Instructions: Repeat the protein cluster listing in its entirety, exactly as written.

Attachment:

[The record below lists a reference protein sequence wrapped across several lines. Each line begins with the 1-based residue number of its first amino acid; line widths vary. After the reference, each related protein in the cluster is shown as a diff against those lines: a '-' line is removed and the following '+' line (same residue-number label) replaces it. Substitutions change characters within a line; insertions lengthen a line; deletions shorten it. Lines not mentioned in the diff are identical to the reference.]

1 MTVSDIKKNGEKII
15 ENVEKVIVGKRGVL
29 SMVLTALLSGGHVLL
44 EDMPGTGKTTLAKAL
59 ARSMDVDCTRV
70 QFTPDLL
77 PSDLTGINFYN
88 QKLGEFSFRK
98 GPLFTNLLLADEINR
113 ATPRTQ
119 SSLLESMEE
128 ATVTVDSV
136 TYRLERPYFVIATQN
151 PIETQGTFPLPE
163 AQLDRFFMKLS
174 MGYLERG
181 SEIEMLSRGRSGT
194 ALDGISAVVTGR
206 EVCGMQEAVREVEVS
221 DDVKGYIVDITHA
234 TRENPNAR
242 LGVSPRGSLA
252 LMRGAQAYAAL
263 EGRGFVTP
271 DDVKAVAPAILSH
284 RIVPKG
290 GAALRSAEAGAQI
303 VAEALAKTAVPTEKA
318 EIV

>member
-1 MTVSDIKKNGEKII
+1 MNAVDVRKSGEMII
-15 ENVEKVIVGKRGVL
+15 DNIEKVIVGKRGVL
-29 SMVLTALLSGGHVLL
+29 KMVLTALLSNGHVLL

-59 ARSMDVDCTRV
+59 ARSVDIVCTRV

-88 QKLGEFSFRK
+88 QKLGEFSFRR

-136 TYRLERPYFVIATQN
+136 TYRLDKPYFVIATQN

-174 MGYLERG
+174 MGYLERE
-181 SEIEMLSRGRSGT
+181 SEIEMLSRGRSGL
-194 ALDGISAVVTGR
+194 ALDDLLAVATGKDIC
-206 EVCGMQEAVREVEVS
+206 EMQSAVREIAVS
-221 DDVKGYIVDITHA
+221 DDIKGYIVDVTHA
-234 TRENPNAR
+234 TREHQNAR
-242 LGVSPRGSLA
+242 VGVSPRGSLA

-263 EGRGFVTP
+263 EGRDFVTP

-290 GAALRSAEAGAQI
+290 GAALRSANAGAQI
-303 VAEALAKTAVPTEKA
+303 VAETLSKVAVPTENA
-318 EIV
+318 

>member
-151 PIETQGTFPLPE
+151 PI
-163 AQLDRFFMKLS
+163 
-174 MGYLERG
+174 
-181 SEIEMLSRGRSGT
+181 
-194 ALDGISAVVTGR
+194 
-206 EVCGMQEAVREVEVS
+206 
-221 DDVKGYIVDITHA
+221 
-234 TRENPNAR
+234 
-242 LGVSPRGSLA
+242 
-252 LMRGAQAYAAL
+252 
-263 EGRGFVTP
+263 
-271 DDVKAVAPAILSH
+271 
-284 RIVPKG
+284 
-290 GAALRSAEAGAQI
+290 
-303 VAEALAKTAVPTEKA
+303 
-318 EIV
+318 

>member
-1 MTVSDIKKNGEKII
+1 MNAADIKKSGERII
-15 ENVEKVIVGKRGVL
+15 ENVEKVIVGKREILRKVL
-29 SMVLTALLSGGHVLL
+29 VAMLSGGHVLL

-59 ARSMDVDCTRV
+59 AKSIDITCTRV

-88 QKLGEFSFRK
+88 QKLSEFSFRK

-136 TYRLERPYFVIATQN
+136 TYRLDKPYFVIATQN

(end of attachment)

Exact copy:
[The record below lists a reference protein sequence wrapped across several lines. Each line begins with the 1-based residue number of its first amino acid; line widths vary. After the reference, each related protein in the cluster is shown as a diff against those lines: a '-' line is removed and the following '+' line (same residue-number label) replaces it. Substitutions change characters within a line; insertions lengthen a line; deletions shorten it. Lines not mentioned in the diff are identical to the reference.]

1 MTVSDIKKNGEKII
15 ENVEKVIVGKRGVL
29 SMVLTALLSGGHVLL
44 EDMPGTGKTTLAKAL
59 ARSMDVDCTRV
70 QFTPDLL
77 PSDLTGINFYN
88 QKLGEFSFRK
98 GPLFTNLLLADEINR
113 ATPRTQ
119 SSLLESMEE
128 ATVTVDSV
136 TYRLERPYFVIATQN
151 PIETQGTFPLPE
163 AQLDRFFMKLS
174 MGYLERG
181 SEIEMLSRGRSGT
194 ALDGISAVVTGR
206 EVCGMQEAVREVEVS
221 DDVKGYIVDITHA
234 TRENPNAR
242 LGVSPRGSLA
252 LMRGAQAYAAL
263 EGRGFVTP
271 DDVKAVAPAILSH
284 RIVPKG
290 GAALRSAEAGAQI
303 VAEALAKTAVPTEKA
318 EIV

>member
-1 MTVSDIKKNGEKII
+1 MNAVDVRKSGEMII
-15 ENVEKVIVGKRGVL
+15 DNIEKVIVGKRGVL
-29 SMVLTALLSGGHVLL
+29 KMVLTALLSNGHVLL

-59 ARSMDVDCTRV
+59 ARSVDIVCTRV

-88 QKLGEFSFRK
+88 QKLGEFSFRR

-136 TYRLERPYFVIATQN
+136 TYRLDKPYFVIATQN

-174 MGYLERG
+174 MGYLERE
-181 SEIEMLSRGRSGT
+181 SEIEMLSRGRSGL
-194 ALDGISAVVTGR
+194 ALDDLLAVATGKDIC
-206 EVCGMQEAVREVEVS
+206 EMQSAVREIAVS
-221 DDVKGYIVDITHA
+221 DDIKGYIVDVTHA
-234 TRENPNAR
+234 TREHQNAR
-242 LGVSPRGSLA
+242 VGVSPRGSLA

-263 EGRGFVTP
+263 EGRDFVTP

-290 GAALRSAEAGAQI
+290 GAALRSANAGAQI
-303 VAEALAKTAVPTEKA
+303 VAETLSKVAVPTENA
-318 EIV
+318 

>member
-151 PIETQGTFPLPE
+151 PI
-163 AQLDRFFMKLS
+163 
-174 MGYLERG
+174 
-181 SEIEMLSRGRSGT
+181 
-194 ALDGISAVVTGR
+194 
-206 EVCGMQEAVREVEVS
+206 
-221 DDVKGYIVDITHA
+221 
-234 TRENPNAR
+234 
-242 LGVSPRGSLA
+242 
-252 LMRGAQAYAAL
+252 
-263 EGRGFVTP
+263 
-271 DDVKAVAPAILSH
+271 
-284 RIVPKG
+284 
-290 GAALRSAEAGAQI
+290 
-303 VAEALAKTAVPTEKA
+303 
-318 EIV
+318 

>member
-1 MTVSDIKKNGEKII
+1 MNAADIKKSGERII
-15 ENVEKVIVGKRGVL
+15 ENVEKVIVGKREILRKVL
-29 SMVLTALLSGGHVLL
+29 VAMLSGGHVLL

-59 ARSMDVDCTRV
+59 AKSIDITCTRV

-88 QKLGEFSFRK
+88 QKLSEFSFRK

-136 TYRLERPYFVIATQN
+136 TYRLDKPYFVIATQN